At this point the class was SOLD on this idea and reading to start ASAP! It was time to inform the parents and get their support from home. We also needed to share about our project with other classes and staff in the building so they could come "dine" at our cafe. Here are some sample letters we sent out:

** Note: I copied the information about Blake that was introduced to students on the back of both of these papers. I think this really helped families to make personal connections to this project along with their children. 

Student Jobs:
Again, in order for this experience to have the most impact, it needed to be completely student led. This means I had to go against my nature and relinquish control to my class. Eek!! Of course, I do teach 2nd grade so I had to give plenty of structure and support whenever needed.

Each student had 2 jobs during this unit. This first was a "Cafe Prep Job". These were jobs that needed to be done in order to prepare for the cafe. This was a great opportunity to talk about student strengths and how to choose the best job for yourself. The jobs basically fell into two categories: artistic/creative jobs and advertisement jobs. We talked about the importance of both of these types of jobs for real businesses. We looked at business logos, commercials, placemats and menus. It also led perfectly into a discussion about how every one of these has an author with the purpose of persuading you to buy their product. They then stepped into that role and tried it out themselves!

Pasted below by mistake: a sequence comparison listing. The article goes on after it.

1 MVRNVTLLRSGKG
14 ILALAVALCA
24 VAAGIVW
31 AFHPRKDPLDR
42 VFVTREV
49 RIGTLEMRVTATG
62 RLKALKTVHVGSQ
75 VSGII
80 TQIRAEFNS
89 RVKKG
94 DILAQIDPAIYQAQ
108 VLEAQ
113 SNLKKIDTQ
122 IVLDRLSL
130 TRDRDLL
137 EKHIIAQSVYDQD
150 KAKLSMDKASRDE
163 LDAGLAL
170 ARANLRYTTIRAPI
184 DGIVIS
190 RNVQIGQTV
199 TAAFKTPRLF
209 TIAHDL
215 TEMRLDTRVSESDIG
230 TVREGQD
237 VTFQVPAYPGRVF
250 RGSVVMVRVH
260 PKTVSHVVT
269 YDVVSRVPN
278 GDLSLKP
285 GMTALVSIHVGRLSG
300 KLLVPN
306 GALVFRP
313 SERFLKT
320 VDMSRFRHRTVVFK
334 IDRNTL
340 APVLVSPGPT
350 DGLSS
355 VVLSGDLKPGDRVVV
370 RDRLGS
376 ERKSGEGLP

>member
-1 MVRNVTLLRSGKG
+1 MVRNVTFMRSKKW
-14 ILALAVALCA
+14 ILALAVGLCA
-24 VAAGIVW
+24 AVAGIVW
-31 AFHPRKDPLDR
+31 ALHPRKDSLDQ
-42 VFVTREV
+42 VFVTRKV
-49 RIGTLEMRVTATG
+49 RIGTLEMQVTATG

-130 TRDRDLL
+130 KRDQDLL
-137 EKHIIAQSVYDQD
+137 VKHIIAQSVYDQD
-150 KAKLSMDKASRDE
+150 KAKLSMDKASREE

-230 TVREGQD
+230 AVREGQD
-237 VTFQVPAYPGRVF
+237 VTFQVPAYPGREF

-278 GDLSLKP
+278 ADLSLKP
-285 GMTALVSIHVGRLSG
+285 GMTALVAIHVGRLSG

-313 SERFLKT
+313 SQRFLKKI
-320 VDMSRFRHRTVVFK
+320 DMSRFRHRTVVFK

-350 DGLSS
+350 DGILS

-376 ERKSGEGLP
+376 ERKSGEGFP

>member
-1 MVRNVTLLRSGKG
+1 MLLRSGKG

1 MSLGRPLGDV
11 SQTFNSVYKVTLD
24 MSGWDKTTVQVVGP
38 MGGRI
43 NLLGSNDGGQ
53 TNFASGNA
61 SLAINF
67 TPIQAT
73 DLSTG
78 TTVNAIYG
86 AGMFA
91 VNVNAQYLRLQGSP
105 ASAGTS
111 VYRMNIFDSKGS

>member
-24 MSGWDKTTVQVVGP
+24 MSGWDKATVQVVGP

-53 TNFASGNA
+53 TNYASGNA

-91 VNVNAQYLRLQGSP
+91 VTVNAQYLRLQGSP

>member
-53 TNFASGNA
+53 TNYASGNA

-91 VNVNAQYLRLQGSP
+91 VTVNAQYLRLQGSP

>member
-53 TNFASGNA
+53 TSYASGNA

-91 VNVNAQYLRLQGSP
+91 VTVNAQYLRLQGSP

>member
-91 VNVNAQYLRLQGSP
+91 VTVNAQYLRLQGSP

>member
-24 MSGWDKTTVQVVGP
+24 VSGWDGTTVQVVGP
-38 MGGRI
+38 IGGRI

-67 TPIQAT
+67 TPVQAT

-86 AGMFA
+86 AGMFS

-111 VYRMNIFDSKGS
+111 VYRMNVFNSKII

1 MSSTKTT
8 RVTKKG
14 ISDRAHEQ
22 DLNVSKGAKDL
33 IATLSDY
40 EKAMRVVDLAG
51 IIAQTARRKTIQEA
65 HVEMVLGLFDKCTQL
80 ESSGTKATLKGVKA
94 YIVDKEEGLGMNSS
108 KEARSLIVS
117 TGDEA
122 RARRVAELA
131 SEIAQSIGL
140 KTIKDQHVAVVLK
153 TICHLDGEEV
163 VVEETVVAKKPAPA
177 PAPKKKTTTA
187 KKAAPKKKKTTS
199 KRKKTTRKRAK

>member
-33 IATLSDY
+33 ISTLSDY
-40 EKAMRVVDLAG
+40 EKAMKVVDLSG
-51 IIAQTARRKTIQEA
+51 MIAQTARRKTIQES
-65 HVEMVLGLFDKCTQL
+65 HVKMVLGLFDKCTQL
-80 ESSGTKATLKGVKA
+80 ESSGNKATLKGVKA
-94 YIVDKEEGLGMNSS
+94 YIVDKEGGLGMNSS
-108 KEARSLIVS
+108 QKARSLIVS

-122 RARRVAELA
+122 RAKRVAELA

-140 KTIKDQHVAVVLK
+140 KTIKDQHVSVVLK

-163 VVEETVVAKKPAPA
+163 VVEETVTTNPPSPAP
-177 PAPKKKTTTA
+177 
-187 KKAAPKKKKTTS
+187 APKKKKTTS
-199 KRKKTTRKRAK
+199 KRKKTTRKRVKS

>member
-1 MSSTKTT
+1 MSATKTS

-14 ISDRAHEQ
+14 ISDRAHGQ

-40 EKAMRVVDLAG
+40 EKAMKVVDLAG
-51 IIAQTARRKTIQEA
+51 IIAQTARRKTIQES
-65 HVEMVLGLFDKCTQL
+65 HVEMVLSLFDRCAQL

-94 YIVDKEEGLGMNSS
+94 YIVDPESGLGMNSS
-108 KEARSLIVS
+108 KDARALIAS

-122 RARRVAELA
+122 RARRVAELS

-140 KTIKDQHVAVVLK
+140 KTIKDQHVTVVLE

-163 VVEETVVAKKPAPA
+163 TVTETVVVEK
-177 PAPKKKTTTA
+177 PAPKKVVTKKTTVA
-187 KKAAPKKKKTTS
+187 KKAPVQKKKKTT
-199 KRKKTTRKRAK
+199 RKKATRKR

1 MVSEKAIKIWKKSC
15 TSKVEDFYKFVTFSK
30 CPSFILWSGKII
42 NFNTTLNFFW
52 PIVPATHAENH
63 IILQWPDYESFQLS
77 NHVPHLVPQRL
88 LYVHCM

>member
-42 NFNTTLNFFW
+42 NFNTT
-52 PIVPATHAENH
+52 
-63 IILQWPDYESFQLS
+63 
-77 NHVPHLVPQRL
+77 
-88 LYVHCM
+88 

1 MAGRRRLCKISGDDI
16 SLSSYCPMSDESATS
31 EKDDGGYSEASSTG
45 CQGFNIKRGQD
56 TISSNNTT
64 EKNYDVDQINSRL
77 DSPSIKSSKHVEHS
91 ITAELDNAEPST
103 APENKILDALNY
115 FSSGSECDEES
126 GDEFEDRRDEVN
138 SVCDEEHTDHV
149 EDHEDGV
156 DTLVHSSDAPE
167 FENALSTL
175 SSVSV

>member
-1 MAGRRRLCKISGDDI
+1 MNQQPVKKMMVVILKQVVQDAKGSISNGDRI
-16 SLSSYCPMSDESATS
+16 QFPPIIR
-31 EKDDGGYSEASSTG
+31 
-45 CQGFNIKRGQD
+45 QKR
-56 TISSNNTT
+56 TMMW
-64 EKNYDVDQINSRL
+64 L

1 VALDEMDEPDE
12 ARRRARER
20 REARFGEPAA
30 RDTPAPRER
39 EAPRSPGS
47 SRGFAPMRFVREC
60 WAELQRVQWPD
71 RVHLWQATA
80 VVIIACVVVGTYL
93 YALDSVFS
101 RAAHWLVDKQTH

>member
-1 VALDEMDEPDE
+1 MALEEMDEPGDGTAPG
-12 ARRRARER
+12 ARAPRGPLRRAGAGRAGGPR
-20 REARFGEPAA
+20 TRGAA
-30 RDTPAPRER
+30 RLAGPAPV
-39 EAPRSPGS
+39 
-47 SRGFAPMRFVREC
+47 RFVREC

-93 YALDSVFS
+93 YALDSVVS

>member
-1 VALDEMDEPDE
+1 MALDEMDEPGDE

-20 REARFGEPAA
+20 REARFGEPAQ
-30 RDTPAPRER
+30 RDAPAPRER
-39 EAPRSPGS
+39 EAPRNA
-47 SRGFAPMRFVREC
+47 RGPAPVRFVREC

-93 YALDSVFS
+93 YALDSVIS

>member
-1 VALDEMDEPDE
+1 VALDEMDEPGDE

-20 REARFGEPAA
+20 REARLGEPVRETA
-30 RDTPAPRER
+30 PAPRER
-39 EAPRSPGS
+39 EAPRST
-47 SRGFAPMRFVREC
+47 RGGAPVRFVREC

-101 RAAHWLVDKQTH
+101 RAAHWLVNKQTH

The second job was a "Cafe Job". These were jobs for the day of the cafe. Again, we were able to talk about student strengths and choosing the best job. We talked about personality types. For example, if you're more quiet and enjoy conversing with only close friends you might not choose the "management" position. If you enjoy keeping things organized and are energetic, you might enjoy being a table busser or food prep employee.